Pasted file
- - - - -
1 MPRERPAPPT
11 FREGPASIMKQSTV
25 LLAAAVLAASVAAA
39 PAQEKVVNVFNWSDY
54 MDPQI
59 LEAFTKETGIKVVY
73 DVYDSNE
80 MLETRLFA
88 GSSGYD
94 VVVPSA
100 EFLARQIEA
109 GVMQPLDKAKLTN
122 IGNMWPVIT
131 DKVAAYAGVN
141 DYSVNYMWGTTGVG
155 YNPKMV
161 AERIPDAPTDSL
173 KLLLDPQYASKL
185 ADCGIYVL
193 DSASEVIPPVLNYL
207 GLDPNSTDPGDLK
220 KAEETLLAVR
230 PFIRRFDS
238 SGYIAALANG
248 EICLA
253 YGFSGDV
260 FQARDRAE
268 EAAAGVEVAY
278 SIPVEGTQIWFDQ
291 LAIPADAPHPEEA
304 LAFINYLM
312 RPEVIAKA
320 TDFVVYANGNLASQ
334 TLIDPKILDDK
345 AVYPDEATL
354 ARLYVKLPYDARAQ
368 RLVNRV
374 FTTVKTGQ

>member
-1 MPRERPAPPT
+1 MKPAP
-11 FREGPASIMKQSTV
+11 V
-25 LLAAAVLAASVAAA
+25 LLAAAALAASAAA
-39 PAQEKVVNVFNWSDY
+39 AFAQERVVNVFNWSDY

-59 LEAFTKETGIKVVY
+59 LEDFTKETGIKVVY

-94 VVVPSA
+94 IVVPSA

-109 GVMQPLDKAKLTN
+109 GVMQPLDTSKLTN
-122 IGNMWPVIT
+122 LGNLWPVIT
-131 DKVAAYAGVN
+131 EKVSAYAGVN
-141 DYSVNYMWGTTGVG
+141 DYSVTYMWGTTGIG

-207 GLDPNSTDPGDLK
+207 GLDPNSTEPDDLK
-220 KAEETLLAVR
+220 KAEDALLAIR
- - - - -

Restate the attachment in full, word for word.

1 MPRERPAPPT
11 FREGPASIMKQSTV
25 LLAAAVLAASVAAA
39 PAQEKVVNVFNWSDY
54 MDPQI
59 LEAFTKETGIKVVY
73 DVYDSNE
80 MLETRLFA
88 GSSGYD
94 VVVPSA
100 EFLARQIEA
109 GVMQPLDKAKLTN
122 IGNMWPVIT
131 DKVAAYAGVN
141 DYSVNYMWGTTGVG
155 YNPKMV
161 AERIPDAPTDSL
173 KLLLDPQYASKL
185 ADCGIYVL
193 DSASEVIPPVLNYL
207 GLDPNSTDPGDLK
220 KAEETLLAVR
230 PFIRRFDS
238 SGYIAALANG
248 EICLA
253 YGFSGDV
260 FQARDRAE
268 EAAAGVEVAY
278 SIPVEGTQIWFDQ
291 LAIPADAPHPEEA
304 LAFINYLM
312 RPEVIAKA
320 TDFVVYANGNLASQ
334 TLIDPKILDDK
345 AVYPDEATL
354 ARLYVKLPYDARAQ
368 RLVNRV
374 FTTVKTGQ

>member
-1 MPRERPAPPT
+1 MKPAP
-11 FREGPASIMKQSTV
+11 V
-25 LLAAAVLAASVAAA
+25 LLAAAALAASAAA
-39 PAQEKVVNVFNWSDY
+39 AFAQERVVNVFNWSDY

-59 LEAFTKETGIKVVY
+59 LEDFTKETGIKVVY

-94 VVVPSA
+94 IVVPSA

-109 GVMQPLDKAKLTN
+109 GVMQPLDTSKLTN
-122 IGNMWPVIT
+122 LGNLWPVIT
-131 DKVAAYAGVN
+131 EKVSAYAGVN
-141 DYSVNYMWGTTGVG
+141 DYSVTYMWGTTGIG

-207 GLDPNSTDPGDLK
+207 GLDPNSTEPDDLK
-220 KAEETLLAVR
+220 KAEDALLAIR